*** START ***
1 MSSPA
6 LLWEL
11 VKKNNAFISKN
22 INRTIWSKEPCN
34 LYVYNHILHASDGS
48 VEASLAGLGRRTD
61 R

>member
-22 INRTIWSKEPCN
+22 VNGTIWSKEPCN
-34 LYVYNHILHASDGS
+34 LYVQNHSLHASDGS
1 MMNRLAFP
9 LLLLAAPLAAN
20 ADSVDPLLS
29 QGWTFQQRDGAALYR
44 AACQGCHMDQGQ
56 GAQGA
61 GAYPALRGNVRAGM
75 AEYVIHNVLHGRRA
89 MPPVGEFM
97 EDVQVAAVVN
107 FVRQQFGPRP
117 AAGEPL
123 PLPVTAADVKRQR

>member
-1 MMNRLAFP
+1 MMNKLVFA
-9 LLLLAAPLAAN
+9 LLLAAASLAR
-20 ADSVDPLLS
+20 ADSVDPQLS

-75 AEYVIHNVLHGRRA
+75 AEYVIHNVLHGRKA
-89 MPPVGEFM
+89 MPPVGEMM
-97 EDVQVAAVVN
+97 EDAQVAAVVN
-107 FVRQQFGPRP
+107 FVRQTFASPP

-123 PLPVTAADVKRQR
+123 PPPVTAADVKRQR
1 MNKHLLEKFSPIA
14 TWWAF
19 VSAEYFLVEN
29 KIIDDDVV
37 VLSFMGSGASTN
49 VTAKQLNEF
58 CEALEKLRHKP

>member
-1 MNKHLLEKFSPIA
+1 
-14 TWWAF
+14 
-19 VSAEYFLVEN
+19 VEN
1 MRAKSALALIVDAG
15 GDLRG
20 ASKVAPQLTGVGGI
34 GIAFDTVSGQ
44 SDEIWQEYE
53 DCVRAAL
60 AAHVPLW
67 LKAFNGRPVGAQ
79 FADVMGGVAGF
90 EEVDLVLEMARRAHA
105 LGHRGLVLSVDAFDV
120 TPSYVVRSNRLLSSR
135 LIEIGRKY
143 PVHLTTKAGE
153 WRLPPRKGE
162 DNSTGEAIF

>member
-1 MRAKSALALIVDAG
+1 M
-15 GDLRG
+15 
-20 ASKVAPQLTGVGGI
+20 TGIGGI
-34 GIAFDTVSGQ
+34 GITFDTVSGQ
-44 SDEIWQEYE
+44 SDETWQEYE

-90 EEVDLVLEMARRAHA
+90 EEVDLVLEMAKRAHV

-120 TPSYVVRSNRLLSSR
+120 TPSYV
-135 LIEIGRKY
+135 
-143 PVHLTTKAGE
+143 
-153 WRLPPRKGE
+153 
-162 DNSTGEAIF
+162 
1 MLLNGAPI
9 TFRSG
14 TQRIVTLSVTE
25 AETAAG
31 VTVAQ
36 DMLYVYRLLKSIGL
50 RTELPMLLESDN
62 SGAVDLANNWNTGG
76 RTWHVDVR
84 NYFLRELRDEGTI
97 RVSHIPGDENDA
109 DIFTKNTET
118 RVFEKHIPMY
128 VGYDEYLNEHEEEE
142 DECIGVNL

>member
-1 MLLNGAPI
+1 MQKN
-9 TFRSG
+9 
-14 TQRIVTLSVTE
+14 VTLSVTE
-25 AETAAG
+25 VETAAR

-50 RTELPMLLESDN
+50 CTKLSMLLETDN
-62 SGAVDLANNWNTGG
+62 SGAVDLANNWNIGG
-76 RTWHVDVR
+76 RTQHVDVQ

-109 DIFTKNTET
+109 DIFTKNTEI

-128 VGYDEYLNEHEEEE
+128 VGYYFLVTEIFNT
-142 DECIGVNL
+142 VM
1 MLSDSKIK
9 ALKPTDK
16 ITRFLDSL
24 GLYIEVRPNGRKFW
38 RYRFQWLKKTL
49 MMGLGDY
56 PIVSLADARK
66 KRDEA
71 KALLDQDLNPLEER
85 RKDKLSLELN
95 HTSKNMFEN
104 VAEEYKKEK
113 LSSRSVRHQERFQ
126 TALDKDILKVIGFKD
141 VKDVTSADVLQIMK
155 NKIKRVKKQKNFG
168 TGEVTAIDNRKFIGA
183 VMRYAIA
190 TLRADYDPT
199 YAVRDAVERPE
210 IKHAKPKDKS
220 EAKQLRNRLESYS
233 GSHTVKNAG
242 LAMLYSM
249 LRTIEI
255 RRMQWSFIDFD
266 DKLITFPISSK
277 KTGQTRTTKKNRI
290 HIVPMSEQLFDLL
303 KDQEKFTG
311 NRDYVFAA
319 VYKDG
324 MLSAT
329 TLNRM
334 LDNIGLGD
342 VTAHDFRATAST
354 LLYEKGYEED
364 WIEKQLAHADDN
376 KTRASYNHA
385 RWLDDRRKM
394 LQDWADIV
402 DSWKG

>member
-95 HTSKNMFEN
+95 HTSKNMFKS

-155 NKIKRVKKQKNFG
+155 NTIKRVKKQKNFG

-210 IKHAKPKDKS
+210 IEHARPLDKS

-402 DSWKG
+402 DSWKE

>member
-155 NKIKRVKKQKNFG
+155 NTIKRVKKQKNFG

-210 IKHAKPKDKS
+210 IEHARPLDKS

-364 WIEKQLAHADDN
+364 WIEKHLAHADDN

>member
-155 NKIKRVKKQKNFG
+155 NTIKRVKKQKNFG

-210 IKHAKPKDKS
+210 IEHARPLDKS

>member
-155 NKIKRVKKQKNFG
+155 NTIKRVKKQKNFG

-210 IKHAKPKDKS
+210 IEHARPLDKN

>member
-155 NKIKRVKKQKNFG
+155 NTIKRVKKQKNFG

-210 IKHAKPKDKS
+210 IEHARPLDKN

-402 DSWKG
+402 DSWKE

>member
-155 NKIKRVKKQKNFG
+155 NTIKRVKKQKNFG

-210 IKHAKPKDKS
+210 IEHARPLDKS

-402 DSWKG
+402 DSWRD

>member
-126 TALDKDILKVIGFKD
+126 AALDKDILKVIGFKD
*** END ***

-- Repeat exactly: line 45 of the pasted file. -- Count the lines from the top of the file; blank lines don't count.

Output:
19 VSAEYFLVEN